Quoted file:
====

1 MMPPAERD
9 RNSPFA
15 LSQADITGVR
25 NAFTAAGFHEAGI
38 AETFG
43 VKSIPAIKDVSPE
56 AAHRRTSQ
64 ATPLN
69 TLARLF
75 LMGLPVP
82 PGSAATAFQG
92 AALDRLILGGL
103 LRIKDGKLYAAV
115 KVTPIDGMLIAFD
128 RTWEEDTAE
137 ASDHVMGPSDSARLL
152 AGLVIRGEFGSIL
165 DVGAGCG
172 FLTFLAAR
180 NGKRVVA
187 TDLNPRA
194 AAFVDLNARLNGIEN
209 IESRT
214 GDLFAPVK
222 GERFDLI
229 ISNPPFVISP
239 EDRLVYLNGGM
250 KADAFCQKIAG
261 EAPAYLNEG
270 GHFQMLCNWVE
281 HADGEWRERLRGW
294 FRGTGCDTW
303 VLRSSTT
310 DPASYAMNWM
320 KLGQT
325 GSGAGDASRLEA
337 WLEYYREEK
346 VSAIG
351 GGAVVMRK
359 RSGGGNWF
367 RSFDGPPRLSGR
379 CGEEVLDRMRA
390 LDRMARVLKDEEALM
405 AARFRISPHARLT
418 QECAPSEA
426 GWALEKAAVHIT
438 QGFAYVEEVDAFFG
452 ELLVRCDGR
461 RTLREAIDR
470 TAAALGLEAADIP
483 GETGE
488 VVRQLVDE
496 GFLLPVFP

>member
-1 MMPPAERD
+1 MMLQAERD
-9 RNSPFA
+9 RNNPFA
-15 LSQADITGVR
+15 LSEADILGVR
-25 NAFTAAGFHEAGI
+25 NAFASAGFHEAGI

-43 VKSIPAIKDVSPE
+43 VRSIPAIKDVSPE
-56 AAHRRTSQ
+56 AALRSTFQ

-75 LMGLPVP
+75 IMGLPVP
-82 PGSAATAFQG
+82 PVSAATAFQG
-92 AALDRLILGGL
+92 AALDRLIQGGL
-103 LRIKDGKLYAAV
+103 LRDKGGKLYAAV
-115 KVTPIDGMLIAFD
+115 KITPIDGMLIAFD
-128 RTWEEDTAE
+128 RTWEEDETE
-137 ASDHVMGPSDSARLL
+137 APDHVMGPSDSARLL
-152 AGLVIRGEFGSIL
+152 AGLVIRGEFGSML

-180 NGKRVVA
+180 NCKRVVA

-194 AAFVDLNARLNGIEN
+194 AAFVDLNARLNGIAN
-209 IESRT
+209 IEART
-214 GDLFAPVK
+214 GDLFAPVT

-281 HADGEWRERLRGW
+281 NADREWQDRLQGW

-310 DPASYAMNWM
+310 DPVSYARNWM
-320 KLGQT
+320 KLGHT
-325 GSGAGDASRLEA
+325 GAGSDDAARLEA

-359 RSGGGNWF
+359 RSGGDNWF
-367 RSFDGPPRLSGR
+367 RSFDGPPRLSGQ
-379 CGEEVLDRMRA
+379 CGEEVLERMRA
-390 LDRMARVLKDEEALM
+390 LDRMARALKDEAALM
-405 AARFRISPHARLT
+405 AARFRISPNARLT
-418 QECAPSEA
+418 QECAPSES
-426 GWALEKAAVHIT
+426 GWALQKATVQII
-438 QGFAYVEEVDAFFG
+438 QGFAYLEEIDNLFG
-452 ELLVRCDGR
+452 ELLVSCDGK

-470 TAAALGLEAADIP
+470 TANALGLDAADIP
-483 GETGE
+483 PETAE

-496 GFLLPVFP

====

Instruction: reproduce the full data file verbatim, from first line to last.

1 MMPPAERD
9 RNSPFA
15 LSQADITGVR
25 NAFTAAGFHEAGI
38 AETFG
43 VKSIPAIKDVSPE
56 AAHRRTSQ
64 ATPLN
69 TLARLF
75 LMGLPVP
82 PGSAATAFQG
92 AALDRLILGGL
103 LRIKDGKLYAAV
115 KVTPIDGMLIAFD
128 RTWEEDTAE
137 ASDHVMGPSDSARLL
152 AGLVIRGEFGSIL
165 DVGAGCG
172 FLTFLAAR
180 NGKRVVA
187 TDLNPRA
194 AAFVDLNARLNGIEN
209 IESRT
214 GDLFAPVK
222 GERFDLI
229 ISNPPFVISP
239 EDRLVYLNGGM
250 KADAFCQKIAG
261 EAPAYLNEG
270 GHFQMLCNWVE
281 HADGEWRERLRGW
294 FRGTGCDTW
303 VLRSSTT
310 DPASYAMNWM
320 KLGQT
325 GSGAGDASRLEA
337 WLEYYREEK
346 VSAIG
351 GGAVVMRK
359 RSGGGNWF
367 RSFDGPPRLSGR
379 CGEEVLDRMRA
390 LDRMARVLKDEEALM
405 AARFRISPHARLT
418 QECAPSEA
426 GWALEKAAVHIT
438 QGFAYVEEVDAFFG
452 ELLVRCDGR
461 RTLREAIDR
470 TAAALGLEAADIP
483 GETGE
488 VVRQLVDE
496 GFLLPVFP

>member
-1 MMPPAERD
+1 MMLQAERD
-9 RNSPFA
+9 RNNPFA
-15 LSQADITGVR
+15 LSEADILGVR
-25 NAFTAAGFHEAGI
+25 NAFASAGFHEAGI

-43 VKSIPAIKDVSPE
+43 VRSIPAIKDVSPE
-56 AAHRRTSQ
+56 AALRSTFQ

-75 LMGLPVP
+75 IMGLPVP
-82 PGSAATAFQG
+82 PVSAATAFQG
-92 AALDRLILGGL
+92 AALDRLIQGGL
-103 LRIKDGKLYAAV
+103 LRDKGGKLYAAV
-115 KVTPIDGMLIAFD
+115 KITPIDGMLIAFD
-128 RTWEEDTAE
+128 RTWEEDETE
-137 ASDHVMGPSDSARLL
+137 APDHVMGPSDSARLL
-152 AGLVIRGEFGSIL
+152 AGLVIRGEFGSML

-180 NGKRVVA
+180 NCKRVVA

-194 AAFVDLNARLNGIEN
+194 AAFVDLNARLNGIAN
-209 IESRT
+209 IEART
-214 GDLFAPVK
+214 GDLFAPVT

-281 HADGEWRERLRGW
+281 NADREWQDRLQGW

-310 DPASYAMNWM
+310 DPVSYARNWM
-320 KLGQT
+320 KLGHT
-325 GSGAGDASRLEA
+325 GAGSDDAARLEA

-359 RSGGGNWF
+359 RSGGDNWF
-367 RSFDGPPRLSGR
+367 RSFDGPPRLSGQ
-379 CGEEVLDRMRA
+379 CGEEVLERMRA
-390 LDRMARVLKDEEALM
+390 LDRMARALKDEAALM
-405 AARFRISPHARLT
+405 AARFRISPNARLT
-418 QECAPSEA
+418 QECAPSES
-426 GWALEKAAVHIT
+426 GWALQKATVQII
-438 QGFAYVEEVDAFFG
+438 QGFAYLEEIDNLFG
-452 ELLVRCDGR
+452 ELLVSCDGK

-470 TAAALGLEAADIP
+470 TANALGLDAADIP
-483 GETGE
+483 PETAE

-496 GFLLPVFP